Hollywood power player: The Nina Tassler Interview
Except for her petite frame and that little black dress, you’d never know Nina Tassler once wanted to be an actress. She was entirely in her element at The Jewish Federation of Greater Los Angeles’ Once In 100 Years party last week, working the 1,300-plus crowd scattered across Santa Monica’s Barker Hangar, many of whom had come to see Tassler, the president of CBS Entertainment, honored for her work as chair of Federation’s Entertainment Division. Too tiny to be bigheaded, Tassler even wandered to the back, where media entrepreneur David Lonner and director Jon Turteltaub were sitting.
“I feel so blessed to have the life I have now,” Tassler, 54, said by phone a few days before the event. “But there is a part of me,” she added wistfully, that wonders what it would have been like to be a theater star. “I tried my hardest. I used to call myself ‘the callback queen,’ but it got very frustrating having your life being subject to somebody else’s decisions.”
It’s no small irony, then, that Tassler has become The Decider, making and breaking the dreams of other artists who long for a spot in the CBS lineup. And since she took over as chief of the network’s entertainment programming in 2004, Tassler has proved her taste; she is credited with launching some of the most successful dramas on TV, including the “CSI” franchise, “Without a Trace,” “The Mentalist” and “The Good Wife.” But though the ratings race demands her choices have wide appeal, they are not arbitrary.
“Before I go to bed, sometimes I’ll just sit outside and philosophically assess the day,” she said. “I feel it’s our responsibility to keep our ear tuned to public discourse. There’s a lot of noise out there, and our responsibility is to pick up on the themes and issues that work their way through all of society. You have to present characters an audience can relate to.”
Tassler’s own journey echoes that trope. She grew up variously in Manhattan, upstate New York and Miami, in what she describes as a “politically progressive,” multicultural family. Her late father was a Jewish audiovisual engineer and her mother, born in Puerto Rico, converted to Judaism. Holidays, she said, were steeped in an awareness of the social movements of the day — the civil rights movement in particular — and when her father inherited a bungalow colony in upstate New York, the family ran it as a camp, welcoming African American and Native American children, in the 1960s, when such was not common practice.
Tassler’s worldview was shaped as much by this exposure as it was by the broad-mindedness of the theater world, and it’s one of the reasons she never felt hobbled by being a woman in male-dominated Hollywood.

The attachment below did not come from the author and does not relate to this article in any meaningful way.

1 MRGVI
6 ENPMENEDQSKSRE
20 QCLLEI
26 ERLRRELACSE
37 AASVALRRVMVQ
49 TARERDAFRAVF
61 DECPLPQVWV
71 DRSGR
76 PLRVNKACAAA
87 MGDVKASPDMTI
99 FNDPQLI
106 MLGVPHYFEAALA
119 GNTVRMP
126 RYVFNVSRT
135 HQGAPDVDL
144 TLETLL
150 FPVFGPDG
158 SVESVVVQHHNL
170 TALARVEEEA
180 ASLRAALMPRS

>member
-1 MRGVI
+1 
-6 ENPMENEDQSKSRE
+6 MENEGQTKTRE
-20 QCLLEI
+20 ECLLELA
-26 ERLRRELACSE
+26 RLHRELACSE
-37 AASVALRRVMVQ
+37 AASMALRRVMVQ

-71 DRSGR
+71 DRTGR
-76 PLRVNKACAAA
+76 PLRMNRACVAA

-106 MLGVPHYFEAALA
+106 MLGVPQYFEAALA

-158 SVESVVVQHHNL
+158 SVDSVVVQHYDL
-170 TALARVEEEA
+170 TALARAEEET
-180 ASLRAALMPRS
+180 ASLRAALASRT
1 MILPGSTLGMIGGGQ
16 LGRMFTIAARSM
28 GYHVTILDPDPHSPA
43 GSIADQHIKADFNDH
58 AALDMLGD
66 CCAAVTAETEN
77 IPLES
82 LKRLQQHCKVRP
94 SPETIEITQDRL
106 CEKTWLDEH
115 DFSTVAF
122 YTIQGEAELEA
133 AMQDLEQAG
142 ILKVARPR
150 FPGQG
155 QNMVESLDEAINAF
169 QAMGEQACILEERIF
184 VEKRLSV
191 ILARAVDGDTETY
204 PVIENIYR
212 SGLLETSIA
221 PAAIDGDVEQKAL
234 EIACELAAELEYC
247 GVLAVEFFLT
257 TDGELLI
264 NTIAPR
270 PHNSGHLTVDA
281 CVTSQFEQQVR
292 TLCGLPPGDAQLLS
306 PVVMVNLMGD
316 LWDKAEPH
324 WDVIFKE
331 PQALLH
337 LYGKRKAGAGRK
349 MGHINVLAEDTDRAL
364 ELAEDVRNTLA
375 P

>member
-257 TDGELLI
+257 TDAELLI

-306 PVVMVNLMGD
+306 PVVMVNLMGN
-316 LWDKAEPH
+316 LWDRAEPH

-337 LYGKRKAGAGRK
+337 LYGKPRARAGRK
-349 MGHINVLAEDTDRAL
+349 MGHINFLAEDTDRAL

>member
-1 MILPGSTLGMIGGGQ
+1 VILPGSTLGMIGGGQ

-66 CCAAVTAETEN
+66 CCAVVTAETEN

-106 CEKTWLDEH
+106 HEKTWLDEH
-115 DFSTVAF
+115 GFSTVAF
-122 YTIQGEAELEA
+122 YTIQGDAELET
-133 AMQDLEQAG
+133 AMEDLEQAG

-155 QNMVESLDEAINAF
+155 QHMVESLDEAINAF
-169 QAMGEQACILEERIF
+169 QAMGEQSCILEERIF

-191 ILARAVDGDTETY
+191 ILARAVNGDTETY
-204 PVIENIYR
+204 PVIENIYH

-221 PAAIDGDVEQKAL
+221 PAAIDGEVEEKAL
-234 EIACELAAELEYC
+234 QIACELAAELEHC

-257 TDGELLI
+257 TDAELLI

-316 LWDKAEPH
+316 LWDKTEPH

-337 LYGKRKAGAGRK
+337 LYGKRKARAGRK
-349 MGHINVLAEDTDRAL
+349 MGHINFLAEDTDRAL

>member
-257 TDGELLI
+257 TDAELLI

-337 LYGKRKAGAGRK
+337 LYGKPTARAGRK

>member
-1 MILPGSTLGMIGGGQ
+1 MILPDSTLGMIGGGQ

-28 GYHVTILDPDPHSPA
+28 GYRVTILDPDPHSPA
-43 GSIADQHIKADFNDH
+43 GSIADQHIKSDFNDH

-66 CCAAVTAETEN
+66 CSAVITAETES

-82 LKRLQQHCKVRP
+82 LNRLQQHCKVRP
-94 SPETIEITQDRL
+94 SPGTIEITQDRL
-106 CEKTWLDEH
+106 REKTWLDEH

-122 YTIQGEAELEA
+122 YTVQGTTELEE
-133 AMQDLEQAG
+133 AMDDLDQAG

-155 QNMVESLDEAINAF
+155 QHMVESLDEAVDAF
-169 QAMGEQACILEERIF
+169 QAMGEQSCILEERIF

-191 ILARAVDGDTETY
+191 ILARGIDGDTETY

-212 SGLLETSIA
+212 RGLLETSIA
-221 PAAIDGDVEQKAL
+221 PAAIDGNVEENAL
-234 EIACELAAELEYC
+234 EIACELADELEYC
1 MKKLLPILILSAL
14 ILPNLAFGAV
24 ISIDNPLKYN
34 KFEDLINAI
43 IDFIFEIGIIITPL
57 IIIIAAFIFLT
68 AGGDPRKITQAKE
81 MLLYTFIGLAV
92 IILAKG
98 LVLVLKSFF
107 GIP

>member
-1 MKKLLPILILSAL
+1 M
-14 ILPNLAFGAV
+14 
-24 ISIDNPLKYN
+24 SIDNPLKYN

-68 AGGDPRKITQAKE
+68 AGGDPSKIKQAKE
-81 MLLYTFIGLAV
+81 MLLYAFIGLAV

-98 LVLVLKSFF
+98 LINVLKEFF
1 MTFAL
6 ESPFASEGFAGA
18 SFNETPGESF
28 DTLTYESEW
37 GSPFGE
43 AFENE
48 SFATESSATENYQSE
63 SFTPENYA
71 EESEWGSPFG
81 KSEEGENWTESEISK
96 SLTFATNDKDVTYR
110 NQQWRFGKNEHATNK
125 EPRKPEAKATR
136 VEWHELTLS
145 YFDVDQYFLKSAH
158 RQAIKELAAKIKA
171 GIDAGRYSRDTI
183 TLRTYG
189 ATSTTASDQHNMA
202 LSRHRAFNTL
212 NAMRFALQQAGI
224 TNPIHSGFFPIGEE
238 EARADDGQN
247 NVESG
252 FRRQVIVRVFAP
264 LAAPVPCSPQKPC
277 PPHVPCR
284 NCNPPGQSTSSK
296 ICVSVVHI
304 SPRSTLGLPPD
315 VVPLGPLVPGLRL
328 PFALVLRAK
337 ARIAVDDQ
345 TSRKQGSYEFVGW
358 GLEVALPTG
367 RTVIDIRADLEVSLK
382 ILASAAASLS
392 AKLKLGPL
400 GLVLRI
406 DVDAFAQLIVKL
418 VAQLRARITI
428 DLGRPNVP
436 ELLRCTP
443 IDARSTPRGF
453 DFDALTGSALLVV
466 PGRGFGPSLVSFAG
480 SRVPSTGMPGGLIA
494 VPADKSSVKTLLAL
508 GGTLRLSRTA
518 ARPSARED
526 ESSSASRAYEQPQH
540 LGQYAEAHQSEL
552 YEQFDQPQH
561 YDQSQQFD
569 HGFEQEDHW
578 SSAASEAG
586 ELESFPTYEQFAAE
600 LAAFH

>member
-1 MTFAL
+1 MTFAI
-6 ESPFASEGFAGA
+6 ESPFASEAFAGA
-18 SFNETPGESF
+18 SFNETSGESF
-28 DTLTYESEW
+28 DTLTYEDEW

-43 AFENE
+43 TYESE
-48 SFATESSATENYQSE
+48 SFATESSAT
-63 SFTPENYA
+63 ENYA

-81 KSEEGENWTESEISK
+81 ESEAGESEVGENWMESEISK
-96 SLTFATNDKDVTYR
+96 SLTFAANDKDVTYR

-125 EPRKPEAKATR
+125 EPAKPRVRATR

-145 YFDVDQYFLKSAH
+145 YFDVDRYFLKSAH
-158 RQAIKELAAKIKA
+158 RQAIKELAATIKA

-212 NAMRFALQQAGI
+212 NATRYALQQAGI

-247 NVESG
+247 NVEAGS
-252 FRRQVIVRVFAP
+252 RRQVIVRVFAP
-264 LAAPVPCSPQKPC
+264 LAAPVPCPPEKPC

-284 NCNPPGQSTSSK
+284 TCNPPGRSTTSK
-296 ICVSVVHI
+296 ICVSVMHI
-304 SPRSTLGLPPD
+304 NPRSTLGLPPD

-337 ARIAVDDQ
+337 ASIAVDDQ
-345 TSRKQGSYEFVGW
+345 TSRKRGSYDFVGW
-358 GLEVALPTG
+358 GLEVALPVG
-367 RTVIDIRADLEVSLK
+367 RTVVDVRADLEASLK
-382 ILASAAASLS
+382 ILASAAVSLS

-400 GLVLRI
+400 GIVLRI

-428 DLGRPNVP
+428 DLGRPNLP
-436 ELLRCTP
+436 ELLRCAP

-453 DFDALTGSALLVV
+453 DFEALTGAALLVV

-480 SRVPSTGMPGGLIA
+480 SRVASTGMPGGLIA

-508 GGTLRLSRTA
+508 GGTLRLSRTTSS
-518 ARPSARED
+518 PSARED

“I’ve always seen the world as very gender-neutral,” Tassler said. “I mean, I’m a feminist, but as far as having any greater or lesser opportunity because of my gender? I never thought of it that way.”
It didn’t hurt that Les Moonves, the entertainment titan and current president of the CBS Corp., took Tassler under his wing more than 20 years ago and has given her some big breaks. “He’s always been a huge supporter of promoting women,” she said. And while being female hasn’t defined her, it has informed her style. “Because I’m a mother and a wife, I’m the consummate multitasker, and in terms of caregiving, I’m predisposed to making sure people are content and enjoy coming to work.”
Through Federation, Tassler has also helped buttress Hollywood’s relationship with Israel. In 2009, she traveled to Israel to participate in a Los Angeles-Tel Aviv master class connecting Israeli artists with Hollywood tastemakers. “What we’re trying to move toward is taking that art and the dialogue that has been ongoing and build joint-venture commerce out of it,” she said.
For an industry leader so comfortable in her Jewish skin, it must have been awkward when one of the year’s most unsavory anti-Semitic episodes came from within her own network. Last February, when former “Two and a Half Men” star Charlie Sheen erupted in a diatribe aimed at his Jewish boss, Chuck Lorre, it was an embarrassment for CBS, which swiftly canceled the season’s remaining shows, fired Sheen and shortly thereafter replaced him. It was a debacle Tassler would like to forget — and prefers not to discuss. “We’re beyond that now,” she said. “We’re looking to the future and not talking about the past.” But Tassler admits the year’s spate of anti-Semitic ranting — from Oliver Stone to Lars Von Trier is “frustrating and disturbing.”
“I do feel that because of the Federation and the network of Jewish artists and their strength of voice, that there is a system in place whereby there is a swift response from the Jewish community when these kind of remarks are made.”
In the meantime, she’s focused on other pursuits, like her daughter’s upcoming bat mitzvah. “As I’ve gotten older, I’ve become more spiritual and more active in the religious life of our family. We’re at this place right now where we’re kind of waiting for the other shoe to drop, so finding that time to pray and reflect has become more important in my life.”